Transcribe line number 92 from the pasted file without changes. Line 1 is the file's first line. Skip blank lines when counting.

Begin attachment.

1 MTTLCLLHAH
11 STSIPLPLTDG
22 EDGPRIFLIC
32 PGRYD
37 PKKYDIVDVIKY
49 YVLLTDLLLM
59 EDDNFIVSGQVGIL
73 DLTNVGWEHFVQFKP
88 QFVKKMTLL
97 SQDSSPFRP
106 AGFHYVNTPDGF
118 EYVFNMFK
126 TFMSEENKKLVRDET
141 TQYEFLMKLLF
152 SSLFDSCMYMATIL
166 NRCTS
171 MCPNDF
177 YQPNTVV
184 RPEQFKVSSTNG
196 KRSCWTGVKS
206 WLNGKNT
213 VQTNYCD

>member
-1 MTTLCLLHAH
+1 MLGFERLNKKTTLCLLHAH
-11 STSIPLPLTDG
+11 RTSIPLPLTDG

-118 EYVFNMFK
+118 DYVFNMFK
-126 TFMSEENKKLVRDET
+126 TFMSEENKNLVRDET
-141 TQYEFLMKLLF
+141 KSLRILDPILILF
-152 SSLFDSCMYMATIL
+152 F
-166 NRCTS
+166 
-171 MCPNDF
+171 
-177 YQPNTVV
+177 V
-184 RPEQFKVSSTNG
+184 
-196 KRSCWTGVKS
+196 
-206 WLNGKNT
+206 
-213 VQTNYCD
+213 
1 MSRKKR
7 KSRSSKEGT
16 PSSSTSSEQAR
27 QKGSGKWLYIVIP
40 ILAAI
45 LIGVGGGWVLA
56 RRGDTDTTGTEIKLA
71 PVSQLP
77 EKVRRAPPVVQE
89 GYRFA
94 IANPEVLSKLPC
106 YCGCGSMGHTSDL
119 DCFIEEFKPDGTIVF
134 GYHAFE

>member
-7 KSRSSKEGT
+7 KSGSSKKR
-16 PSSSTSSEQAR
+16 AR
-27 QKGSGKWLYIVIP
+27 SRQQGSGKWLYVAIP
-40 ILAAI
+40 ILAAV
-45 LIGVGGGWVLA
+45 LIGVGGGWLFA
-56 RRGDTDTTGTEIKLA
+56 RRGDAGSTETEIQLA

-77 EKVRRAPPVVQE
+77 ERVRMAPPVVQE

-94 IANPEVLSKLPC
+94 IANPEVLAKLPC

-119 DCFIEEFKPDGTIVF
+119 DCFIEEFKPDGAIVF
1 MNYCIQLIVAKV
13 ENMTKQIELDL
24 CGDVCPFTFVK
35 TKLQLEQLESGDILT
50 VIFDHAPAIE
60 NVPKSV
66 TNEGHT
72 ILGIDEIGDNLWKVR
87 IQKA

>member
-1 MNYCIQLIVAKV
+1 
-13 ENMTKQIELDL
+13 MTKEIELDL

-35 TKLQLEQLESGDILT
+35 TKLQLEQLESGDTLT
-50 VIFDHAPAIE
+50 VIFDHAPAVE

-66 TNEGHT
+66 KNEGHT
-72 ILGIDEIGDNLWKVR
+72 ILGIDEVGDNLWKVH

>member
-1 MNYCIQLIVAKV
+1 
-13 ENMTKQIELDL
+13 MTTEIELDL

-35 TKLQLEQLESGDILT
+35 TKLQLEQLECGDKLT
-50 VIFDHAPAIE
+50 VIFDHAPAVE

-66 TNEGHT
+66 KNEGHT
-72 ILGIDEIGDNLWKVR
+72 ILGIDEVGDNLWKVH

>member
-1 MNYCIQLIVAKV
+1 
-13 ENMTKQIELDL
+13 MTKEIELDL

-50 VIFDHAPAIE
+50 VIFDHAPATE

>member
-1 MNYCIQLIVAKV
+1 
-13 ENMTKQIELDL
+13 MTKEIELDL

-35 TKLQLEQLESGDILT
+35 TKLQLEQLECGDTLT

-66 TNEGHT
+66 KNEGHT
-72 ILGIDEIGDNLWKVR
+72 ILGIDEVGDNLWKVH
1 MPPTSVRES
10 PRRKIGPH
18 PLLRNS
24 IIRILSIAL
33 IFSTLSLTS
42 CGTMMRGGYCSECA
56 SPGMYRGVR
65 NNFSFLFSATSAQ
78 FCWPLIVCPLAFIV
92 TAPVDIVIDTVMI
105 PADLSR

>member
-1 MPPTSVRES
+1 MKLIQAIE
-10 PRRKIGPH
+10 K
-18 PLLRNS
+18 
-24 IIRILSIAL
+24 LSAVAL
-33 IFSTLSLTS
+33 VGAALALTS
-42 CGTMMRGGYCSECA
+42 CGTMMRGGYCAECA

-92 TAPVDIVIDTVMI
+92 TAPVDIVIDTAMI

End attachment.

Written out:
>member